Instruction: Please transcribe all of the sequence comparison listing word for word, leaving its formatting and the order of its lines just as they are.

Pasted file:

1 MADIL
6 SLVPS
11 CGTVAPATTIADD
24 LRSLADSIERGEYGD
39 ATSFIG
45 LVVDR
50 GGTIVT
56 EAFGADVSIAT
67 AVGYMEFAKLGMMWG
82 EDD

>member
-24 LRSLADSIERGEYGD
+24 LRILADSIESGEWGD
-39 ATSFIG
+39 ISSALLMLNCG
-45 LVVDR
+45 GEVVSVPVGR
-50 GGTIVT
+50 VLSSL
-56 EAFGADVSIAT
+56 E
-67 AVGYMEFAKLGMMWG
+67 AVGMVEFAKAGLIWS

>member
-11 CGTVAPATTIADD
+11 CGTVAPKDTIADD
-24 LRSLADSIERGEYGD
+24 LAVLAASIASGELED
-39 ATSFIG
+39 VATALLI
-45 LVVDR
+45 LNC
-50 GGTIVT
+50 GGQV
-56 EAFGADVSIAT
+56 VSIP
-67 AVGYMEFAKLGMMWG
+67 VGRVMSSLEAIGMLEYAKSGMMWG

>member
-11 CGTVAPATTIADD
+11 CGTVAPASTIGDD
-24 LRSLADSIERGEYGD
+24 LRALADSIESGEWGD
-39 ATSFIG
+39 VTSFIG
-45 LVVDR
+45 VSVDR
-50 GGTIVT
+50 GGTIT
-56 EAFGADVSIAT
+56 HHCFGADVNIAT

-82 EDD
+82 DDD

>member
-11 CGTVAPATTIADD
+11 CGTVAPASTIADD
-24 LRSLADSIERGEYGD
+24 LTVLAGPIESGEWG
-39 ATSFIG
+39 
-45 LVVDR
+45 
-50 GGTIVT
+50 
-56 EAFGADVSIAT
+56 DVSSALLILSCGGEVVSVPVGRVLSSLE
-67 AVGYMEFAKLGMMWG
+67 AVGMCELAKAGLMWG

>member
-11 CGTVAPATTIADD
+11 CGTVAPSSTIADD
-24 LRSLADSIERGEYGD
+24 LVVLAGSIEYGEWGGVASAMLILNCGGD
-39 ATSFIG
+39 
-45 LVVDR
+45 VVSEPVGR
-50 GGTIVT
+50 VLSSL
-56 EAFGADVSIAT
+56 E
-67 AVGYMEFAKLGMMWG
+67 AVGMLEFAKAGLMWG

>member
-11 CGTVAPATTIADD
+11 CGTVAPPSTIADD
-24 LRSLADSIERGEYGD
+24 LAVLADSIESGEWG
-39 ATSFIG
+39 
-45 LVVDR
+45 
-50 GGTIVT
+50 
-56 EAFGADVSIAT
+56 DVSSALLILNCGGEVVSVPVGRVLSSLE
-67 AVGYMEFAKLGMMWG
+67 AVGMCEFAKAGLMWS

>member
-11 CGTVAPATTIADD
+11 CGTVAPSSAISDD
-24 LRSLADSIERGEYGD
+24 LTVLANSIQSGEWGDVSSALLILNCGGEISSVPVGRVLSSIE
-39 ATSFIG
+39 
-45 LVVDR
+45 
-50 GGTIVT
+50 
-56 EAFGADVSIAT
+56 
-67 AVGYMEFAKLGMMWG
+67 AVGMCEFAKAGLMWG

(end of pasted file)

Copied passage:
1 MADIL
6 SLVPS
11 CGTVAPATTIADD
24 LRSLADSIERGEYGD
39 ATSFIG
45 LVVDR
50 GGTIVT
56 EAFGADVSIAT
67 AVGYMEFAKLGMMWG
82 EDD

>member
-24 LRSLADSIERGEYGD
+24 LRILADSIESGEWGD
-39 ATSFIG
+39 ISSALLMLNCG
-45 LVVDR
+45 GEVVSVPVGR
-50 GGTIVT
+50 VLSSL
-56 EAFGADVSIAT
+56 E
-67 AVGYMEFAKLGMMWG
+67 AVGMVEFAKAGLIWS

>member
-11 CGTVAPATTIADD
+11 CGTVAPKDTIADD
-24 LRSLADSIERGEYGD
+24 LAVLAASIASGELED
-39 ATSFIG
+39 VATALLI
-45 LVVDR
+45 LNC
-50 GGTIVT
+50 GGQV
-56 EAFGADVSIAT
+56 VSIP
-67 AVGYMEFAKLGMMWG
+67 VGRVMSSLEAIGMLEYAKSGMMWG

>member
-11 CGTVAPATTIADD
+11 CGTVAPASTIGDD
-24 LRSLADSIERGEYGD
+24 LRALADSIESGEWGD
-39 ATSFIG
+39 VTSFIG
-45 LVVDR
+45 VSVDR
-50 GGTIVT
+50 GGTIT
-56 EAFGADVSIAT
+56 HHCFGADVNIAT

-82 EDD
+82 DDD

>member
-11 CGTVAPATTIADD
+11 CGTVAPASTIADD
-24 LRSLADSIERGEYGD
+24 LTVLAGPIESGEWG
-39 ATSFIG
+39 
-45 LVVDR
+45 
-50 GGTIVT
+50 
-56 EAFGADVSIAT
+56 DVSSALLILSCGGEVVSVPVGRVLSSLE
-67 AVGYMEFAKLGMMWG
+67 AVGMCELAKAGLMWG

>member
-11 CGTVAPATTIADD
+11 CGTVAPSSTIADD
-24 LRSLADSIERGEYGD
+24 LVVLAGSIEYGEWGGVASAMLILNCGGD
-39 ATSFIG
+39 
-45 LVVDR
+45 VVSEPVGR
-50 GGTIVT
+50 VLSSL
-56 EAFGADVSIAT
+56 E
-67 AVGYMEFAKLGMMWG
+67 AVGMLEFAKAGLMWG

>member
-11 CGTVAPATTIADD
+11 CGTVAPPSTIADD
-24 LRSLADSIERGEYGD
+24 LAVLADSIESGEWG
-39 ATSFIG
+39 
-45 LVVDR
+45 
-50 GGTIVT
+50 
-56 EAFGADVSIAT
+56 DVSSALLILNCGGEVVSVPVGRVLSSLE
-67 AVGYMEFAKLGMMWG
+67 AVGMCEFAKAGLMWS

>member
-11 CGTVAPATTIADD
+11 CGTVAPSSAISDD
-24 LRSLADSIERGEYGD
+24 LTVLANSIQSGEWGDVSSALLILNCGGEISSVPVGRVLSSIE
-39 ATSFIG
+39 
-45 LVVDR
+45 
-50 GGTIVT
+50 
-56 EAFGADVSIAT
+56 
-67 AVGYMEFAKLGMMWG
+67 AVGMCEFAKAGLMWG